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Study Finds 11 States in Deficit Long-Term

15 Dec 2017 9:35 AM | Anonymous member (Administrator)

A study released recently by the Pew Charitable Trusts finds that eleven states were in deficit – overall spending exceeding overall revenues – for the fiscal years 2002 through 2016.  

The study looked at all revenues and spending, not just that covered by a state’s regular budget, which often excludes pensions and other special funds.  

New Jersey finds itself at the bottom of this list as well as similar rankings in this category:  the state managed to cover only a little more than 92 percent of its costs, and was in deficit in every year of the 15 in the study period.  So was Illinois, the second-worst, which covered a little over 94 percent of spending.  

The other deficit states, in alphabetical order, were California, Connecticut, Hawaii, Kentucky, Maryland, Massachusetts, Michigan, New Mexico, and New York.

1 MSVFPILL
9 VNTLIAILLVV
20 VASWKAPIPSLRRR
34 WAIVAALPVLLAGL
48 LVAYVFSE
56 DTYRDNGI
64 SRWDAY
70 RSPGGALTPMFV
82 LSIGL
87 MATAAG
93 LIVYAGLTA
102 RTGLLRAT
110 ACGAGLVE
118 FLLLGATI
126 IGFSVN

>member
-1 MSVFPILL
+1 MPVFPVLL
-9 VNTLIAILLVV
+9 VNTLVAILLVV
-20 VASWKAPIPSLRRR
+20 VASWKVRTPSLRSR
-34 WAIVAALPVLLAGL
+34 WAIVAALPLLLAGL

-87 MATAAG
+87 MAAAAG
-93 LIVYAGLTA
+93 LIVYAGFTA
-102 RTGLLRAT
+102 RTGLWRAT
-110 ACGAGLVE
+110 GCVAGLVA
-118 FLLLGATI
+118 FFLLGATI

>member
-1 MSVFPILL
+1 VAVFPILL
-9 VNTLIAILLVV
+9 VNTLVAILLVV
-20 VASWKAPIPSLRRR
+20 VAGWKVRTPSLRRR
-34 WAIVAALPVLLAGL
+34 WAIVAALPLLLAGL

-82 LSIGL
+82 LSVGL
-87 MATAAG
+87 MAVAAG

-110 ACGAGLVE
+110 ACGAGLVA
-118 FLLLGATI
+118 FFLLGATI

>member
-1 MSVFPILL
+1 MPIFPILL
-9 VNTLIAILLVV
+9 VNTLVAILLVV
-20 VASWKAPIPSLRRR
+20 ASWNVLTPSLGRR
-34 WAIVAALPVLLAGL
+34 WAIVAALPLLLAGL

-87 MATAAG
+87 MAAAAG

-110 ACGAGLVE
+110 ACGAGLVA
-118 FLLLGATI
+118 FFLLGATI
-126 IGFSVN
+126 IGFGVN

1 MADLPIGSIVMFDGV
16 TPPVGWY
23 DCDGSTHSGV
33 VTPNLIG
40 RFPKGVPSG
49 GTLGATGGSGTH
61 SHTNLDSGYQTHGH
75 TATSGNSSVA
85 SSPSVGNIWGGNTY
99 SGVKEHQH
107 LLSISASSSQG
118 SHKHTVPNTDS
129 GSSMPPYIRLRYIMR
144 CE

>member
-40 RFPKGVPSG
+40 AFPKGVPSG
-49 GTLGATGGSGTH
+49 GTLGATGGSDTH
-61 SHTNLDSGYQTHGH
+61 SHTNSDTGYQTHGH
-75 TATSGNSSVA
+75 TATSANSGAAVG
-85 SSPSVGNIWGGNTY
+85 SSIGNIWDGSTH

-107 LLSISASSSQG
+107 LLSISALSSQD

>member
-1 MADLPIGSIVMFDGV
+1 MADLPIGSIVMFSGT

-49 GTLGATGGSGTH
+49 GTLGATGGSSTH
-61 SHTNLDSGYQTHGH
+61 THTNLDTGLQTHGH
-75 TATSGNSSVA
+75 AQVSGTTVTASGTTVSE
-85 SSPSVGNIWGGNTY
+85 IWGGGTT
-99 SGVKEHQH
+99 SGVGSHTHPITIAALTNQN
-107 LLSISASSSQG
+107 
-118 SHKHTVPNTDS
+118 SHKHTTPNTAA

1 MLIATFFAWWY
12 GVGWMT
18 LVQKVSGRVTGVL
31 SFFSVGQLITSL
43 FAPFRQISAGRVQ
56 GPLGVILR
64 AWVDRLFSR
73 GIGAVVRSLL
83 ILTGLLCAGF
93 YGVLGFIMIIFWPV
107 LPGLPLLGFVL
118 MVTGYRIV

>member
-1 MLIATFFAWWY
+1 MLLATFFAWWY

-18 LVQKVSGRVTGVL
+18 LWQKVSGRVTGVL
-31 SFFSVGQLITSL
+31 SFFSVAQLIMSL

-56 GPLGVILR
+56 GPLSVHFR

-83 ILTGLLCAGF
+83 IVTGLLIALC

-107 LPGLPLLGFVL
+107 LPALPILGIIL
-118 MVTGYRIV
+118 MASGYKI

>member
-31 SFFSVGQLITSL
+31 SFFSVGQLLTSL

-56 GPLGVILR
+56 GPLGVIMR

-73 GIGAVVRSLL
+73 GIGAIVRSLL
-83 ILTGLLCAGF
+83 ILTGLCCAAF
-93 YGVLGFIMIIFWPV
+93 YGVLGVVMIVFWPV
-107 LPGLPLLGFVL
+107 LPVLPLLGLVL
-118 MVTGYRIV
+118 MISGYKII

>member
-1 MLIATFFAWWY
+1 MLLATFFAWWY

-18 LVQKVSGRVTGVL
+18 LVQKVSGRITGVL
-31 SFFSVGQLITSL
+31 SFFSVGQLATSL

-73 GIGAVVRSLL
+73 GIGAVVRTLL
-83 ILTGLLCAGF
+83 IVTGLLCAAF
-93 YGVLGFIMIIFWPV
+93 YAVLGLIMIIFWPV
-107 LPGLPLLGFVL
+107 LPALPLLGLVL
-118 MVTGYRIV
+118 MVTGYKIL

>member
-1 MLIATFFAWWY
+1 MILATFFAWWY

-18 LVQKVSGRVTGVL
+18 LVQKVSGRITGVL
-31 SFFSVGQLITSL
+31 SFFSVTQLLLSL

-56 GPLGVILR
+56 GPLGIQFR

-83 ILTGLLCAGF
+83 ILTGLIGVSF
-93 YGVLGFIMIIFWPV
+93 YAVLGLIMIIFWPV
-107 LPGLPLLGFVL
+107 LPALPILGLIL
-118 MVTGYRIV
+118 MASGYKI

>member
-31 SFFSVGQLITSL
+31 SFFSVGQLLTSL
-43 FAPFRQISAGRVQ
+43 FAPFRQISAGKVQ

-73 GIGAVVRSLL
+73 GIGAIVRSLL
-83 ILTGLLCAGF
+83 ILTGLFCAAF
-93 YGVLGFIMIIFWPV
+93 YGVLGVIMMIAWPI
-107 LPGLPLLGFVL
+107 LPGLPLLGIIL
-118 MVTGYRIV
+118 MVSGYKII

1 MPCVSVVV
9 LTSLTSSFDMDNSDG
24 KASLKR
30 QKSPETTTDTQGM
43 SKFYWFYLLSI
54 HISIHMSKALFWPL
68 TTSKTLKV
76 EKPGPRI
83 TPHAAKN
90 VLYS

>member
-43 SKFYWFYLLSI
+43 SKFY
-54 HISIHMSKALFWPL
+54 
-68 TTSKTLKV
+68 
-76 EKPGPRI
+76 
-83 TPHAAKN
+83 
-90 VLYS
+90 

As a whole, the states averaged 102.2 percent, with some of the jurisdictions whose economies depend heavily on oil and gas coming out the best in those years:  Alaska, North Dakota, and Wyoming.  

Details on the Pew study may be seen here: http://www.pewtrusts.org/en/research-and-analysis/analysis/2017/10/26/revenue-trails-expenses-over-long-term-in-11-states?hd&utm_campaign=2017-11-01+PNN&utm_medium=email&utm_source=Pew.

Source: The State Laws Newsletter

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